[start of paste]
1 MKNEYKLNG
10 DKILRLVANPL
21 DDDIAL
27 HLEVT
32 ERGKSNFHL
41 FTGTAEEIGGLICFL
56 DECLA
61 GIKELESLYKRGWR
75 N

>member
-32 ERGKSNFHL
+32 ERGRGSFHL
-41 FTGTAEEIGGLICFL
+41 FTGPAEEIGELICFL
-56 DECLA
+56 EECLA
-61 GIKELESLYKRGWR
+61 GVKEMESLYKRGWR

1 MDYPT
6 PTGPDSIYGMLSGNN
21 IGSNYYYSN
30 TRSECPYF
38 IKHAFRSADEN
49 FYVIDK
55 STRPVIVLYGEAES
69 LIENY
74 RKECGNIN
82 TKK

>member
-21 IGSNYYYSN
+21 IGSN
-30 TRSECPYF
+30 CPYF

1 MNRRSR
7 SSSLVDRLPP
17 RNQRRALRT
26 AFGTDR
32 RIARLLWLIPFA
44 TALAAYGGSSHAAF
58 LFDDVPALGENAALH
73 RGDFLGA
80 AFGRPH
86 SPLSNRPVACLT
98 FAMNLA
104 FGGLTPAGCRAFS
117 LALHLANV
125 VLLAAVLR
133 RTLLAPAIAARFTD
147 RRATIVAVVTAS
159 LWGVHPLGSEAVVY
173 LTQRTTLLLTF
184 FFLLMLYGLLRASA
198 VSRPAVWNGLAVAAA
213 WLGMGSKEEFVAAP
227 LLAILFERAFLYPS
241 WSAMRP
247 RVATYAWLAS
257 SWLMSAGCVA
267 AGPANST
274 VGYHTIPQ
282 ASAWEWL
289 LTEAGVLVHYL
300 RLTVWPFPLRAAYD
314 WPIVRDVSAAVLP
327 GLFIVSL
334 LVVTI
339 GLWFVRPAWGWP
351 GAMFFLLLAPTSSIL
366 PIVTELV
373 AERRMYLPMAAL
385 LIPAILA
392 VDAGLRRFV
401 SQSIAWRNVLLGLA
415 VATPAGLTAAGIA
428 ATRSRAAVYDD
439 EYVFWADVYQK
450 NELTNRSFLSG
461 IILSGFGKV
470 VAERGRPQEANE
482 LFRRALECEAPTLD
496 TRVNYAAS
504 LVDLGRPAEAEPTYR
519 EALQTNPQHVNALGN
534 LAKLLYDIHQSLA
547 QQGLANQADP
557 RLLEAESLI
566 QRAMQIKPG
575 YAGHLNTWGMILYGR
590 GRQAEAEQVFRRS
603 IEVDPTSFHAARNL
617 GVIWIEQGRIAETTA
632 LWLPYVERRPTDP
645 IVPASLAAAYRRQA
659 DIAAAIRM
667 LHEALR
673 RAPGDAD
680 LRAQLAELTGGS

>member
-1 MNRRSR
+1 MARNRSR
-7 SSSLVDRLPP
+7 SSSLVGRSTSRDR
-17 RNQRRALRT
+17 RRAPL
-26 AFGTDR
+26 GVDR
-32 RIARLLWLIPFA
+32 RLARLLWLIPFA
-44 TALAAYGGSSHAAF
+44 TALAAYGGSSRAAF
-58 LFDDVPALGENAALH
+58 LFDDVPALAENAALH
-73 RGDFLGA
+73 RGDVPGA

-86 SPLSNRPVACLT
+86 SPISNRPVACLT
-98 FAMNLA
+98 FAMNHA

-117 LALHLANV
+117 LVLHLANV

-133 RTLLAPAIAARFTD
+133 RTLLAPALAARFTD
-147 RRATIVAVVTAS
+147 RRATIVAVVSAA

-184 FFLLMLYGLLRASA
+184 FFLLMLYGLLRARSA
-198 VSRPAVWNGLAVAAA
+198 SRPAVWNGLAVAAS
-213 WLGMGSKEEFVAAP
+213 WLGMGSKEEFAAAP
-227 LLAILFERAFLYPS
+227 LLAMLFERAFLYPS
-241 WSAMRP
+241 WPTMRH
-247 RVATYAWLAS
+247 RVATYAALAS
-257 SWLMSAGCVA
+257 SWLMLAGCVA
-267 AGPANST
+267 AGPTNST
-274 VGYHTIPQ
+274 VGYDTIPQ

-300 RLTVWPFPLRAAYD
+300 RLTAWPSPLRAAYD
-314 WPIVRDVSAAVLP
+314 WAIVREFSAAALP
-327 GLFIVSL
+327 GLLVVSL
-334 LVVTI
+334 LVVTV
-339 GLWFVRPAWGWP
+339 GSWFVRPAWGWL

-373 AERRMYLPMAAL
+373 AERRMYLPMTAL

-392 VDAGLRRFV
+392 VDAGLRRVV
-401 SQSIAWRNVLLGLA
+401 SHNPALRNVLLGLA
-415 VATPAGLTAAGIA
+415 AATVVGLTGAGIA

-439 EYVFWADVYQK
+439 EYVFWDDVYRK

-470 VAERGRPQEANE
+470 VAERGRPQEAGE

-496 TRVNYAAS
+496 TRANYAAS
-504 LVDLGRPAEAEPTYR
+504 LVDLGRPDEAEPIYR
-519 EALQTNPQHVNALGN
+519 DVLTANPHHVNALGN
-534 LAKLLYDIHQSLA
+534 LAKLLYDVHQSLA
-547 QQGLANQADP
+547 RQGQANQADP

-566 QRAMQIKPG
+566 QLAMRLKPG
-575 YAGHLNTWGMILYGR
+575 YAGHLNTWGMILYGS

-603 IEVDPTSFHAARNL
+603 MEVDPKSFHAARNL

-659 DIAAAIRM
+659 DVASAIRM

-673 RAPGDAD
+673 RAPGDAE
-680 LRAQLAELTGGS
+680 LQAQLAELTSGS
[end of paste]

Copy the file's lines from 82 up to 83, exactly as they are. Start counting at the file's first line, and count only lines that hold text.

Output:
504 LVDLGRPAEAEPTYR
519 EALQTNPQHVNALGN